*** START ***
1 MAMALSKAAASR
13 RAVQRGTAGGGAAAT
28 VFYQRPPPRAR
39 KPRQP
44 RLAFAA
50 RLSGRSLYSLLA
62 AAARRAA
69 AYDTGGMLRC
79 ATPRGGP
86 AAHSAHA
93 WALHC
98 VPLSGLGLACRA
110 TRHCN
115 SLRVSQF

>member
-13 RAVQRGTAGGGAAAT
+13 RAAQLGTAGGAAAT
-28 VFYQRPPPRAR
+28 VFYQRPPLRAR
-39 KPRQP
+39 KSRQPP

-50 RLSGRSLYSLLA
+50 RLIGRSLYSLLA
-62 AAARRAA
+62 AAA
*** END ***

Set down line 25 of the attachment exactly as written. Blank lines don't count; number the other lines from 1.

+62 AAA